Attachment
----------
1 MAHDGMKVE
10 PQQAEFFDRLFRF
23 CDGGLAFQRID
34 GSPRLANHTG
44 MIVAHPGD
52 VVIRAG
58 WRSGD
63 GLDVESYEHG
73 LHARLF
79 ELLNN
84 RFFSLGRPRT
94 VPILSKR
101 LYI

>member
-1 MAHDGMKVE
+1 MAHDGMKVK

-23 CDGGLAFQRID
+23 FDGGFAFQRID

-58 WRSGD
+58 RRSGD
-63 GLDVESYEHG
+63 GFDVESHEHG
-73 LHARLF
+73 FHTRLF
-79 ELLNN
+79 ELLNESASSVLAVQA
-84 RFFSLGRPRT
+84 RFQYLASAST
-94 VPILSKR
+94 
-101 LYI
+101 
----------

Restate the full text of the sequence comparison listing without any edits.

1 MAHDGMKVE
10 PQQAEFFDRLFRF
23 CDGGLAFQRID
34 GSPRLANHTG
44 MIVAHPGD
52 VVIRAG
58 WRSGD
63 GLDVESYEHG
73 LHARLF
79 ELLNN
84 RFFSLGRPRT
94 VPILSKR
101 LYI

>member
-1 MAHDGMKVE
+1 MAHDGMKVK

-23 CDGGLAFQRID
+23 FDGGFAFQRID

-58 WRSGD
+58 RRSGD
-63 GLDVESYEHG
+63 GFDVESHEHG
-73 LHARLF
+73 FHTRLF
-79 ELLNN
+79 ELLNESASSVLAVQA
-84 RFFSLGRPRT
+84 RFQYLASAST
-94 VPILSKR
+94 
-101 LYI
+101 